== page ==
Yes I know, I know, this might be one post too many but I happened to click on my own links in the first post here and here and having forgotten what I’d written about Scientology, was a bit shocked. As some of it was a bit OTT, I was sceptical so I followed back the links I’d put in those posts and now just don’t know what to say.
All I can do is summarize the highlights or “lowlights” from those two posts plus comments.
As the increasingly vitriolic rhetoric of its briefs and oral argument now demonstrates, the RTC appears far more concerned about criticism of Scientology than vindication of its secrets. — U.S. District Judge Leonie Brinkema, Religious Technology Center v. Arnaldo Lerma, Washington Post, Mark Fisher, and Richard Leiby, 29 November 1995.
The organization’s actions reflect a formal policy for dealing with criticism instituted by L. Ron Hubbard, called “attack the attacker.” This policy was codified by Hubbard in the latter half of the 1960s, in response to government investigations into the organization. In 1966, Hubbard wrote a criticism of the organization’s behavior and noted the “correct procedure” for attacking enemies of Scientology:
(1) Spot who is attacking us.
(2) Start investigating them promptly for felonies or worse using own professionals, not outside agencies.
(3) Double curve our reply by saying we welcome an investigation of them.
(4) Start feeding lurid, blood, sex, crime actual evidence on the attackers to the press.
The final results of the Anderson Report in 1965 declared:
“The Board is not concerned to find that the scientology techniques are brainwashing techniques as practised, so it is understood, in some communist-controlled countries. Scientology techniques are, nevertheless, a kind of brainwashing … The astonishing feature of Scientology is that its techniques and propagation resemble very closely those set out in a book entitled Brain-washing, advertised and sold by the HASI.”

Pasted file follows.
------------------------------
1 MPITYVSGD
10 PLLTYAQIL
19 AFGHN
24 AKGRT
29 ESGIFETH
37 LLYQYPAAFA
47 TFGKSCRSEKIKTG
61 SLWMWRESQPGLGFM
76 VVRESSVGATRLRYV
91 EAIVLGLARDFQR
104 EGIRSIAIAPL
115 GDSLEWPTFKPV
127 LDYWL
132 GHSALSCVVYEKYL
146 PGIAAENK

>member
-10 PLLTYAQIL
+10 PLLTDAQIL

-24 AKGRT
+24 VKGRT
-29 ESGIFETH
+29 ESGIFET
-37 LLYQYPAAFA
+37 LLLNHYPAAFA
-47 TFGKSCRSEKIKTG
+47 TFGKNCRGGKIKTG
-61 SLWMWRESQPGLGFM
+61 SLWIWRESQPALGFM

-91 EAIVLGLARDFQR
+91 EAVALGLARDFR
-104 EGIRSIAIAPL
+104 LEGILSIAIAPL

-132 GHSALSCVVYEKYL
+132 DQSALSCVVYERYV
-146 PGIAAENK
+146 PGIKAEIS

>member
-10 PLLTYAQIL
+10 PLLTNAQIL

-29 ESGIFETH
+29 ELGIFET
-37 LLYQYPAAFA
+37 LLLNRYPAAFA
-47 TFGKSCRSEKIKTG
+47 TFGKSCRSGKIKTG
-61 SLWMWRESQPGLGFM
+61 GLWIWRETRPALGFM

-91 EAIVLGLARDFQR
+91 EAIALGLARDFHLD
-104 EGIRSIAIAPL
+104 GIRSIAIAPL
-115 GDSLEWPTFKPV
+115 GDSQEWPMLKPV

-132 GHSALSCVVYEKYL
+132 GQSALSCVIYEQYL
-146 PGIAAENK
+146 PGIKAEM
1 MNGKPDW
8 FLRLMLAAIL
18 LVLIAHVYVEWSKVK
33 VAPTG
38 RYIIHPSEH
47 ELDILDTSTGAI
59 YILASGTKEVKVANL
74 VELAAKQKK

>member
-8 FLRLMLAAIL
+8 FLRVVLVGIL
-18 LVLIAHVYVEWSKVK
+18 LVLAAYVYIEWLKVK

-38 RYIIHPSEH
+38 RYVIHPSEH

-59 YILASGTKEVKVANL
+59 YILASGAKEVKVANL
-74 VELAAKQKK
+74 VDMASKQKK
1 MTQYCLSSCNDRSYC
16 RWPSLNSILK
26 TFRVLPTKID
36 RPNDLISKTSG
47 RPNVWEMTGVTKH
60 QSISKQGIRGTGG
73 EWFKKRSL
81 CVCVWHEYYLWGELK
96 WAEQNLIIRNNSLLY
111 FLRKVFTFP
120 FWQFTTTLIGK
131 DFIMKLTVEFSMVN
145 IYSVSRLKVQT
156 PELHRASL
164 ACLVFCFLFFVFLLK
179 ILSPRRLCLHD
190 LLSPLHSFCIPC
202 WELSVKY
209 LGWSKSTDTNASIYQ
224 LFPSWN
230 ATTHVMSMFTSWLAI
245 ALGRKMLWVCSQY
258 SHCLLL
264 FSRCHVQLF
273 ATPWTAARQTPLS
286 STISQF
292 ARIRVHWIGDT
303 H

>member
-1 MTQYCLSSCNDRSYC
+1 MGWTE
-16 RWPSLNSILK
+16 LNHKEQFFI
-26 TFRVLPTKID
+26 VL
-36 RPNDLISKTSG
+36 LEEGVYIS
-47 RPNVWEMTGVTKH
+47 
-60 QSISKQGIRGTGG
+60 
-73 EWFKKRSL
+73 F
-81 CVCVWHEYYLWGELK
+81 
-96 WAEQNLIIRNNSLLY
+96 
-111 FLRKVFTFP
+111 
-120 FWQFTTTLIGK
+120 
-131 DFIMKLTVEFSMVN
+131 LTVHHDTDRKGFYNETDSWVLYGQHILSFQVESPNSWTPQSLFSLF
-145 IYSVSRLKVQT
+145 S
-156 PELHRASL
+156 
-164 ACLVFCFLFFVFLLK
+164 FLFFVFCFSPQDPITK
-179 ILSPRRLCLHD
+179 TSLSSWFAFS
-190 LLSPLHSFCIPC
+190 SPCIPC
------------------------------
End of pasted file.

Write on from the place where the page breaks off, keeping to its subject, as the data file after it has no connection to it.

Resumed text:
An interesting book to read is Corydon, Ben, “L. Ron Hubbard: Messiah or Madman.” Secaucus, New Jersey: Lyle Stuart, 1987. This book was written with the collaboration of L. Ron Hubbard Jnr. From the book, on dianetics:
That involvement goes back to when he was sixteen, living in Washington. D.C. He got hold of the book by Alistair Crowley called The Book of Law. He was very interested in several things that were the creation of what some people call the Moon Child. It was basically an attempt to create an immaculate conception, except by Satan rather than by God. Another important idea was the creation of what they call embryo implants, of getting a satanic or demonic spirit to inhabit the body of a fetus.
This would come about as a result of black-magic rituals, which included the use of hypnosis, drugs, and other dangerous and destructive practices. One of the important things was to destroy the evidence if you failed at this immaculate conception. That’s how my father became obsessed with abortions. I have a memory of this that goes back to when I was six years old. It is certainly a problem for my father and for Scientology that I remember this.
The Penthouse interview, June 1983, L. Ron Hubbard Jnr: